Place, publisher, year, edition, pages
InderScience Publishers, 2018
Keywords
Case study, CASs, Complex adaptive systems, Complexity, Design process, Design theory, Dutch railway sector, PSI framework, Railways, SoS, Systems of systems
National Category
Production Engineering, Human Work Science and Ergonomics
Identifiers
urn:nbn:se:kth:diva-238430 (URN)10.1504/IJSSE.2018.094561 (DOI)2-s2.0-85053427352 (Scopus ID)
Note

QC 20181021

Available from: 2018-10-31 Created: 2018-10-31 Last updated: 2018-10-31Bibliographically approved
Roungas, B., Meijer, S. & Verbraeck, A. (2018). Validity of railway microscopic simulations under the microscope: Two case studies. International Journal of System of Systems Engineering, 8(4), 346-364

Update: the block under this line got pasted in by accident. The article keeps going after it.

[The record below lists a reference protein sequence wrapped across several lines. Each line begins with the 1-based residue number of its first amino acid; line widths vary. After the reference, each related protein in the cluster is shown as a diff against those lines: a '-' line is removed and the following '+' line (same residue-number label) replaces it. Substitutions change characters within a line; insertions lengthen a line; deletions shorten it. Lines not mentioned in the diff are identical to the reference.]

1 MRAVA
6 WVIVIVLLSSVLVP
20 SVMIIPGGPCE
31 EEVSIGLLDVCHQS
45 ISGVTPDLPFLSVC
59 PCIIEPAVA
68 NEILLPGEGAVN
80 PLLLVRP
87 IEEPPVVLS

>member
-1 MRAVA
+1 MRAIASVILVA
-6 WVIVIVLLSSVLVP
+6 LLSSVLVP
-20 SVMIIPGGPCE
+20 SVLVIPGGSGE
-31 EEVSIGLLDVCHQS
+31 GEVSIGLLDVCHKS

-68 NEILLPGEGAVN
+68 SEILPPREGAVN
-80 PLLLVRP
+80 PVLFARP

Open this publication in new window or tab >>Validity of railway microscopic simulations under the microscope: Two case studies
2018 (English)In: International Journal of System of Systems Engineering, ISSN 1748-0671, E-ISSN 1748-068X, Vol. 8, no 4, p. 346-364Article in journal (Refereed) Published
Abstract [en]

Simulations are the core of every railway system. Changes in the timetable and the infrastructure, or even in the internal processes of a railway company should be, and usually are, first tested through simulations. Given their significance and potential impact, simulations should be primarily validated; validation ensures-at least to some extent-that the returned results are credible and can be used for the intended purpose. This study is a detailed report on two case studies from the railway sector. The aim of this paper is to identify critical factors that can advance or hinder the validity and the effective usage of simulation models.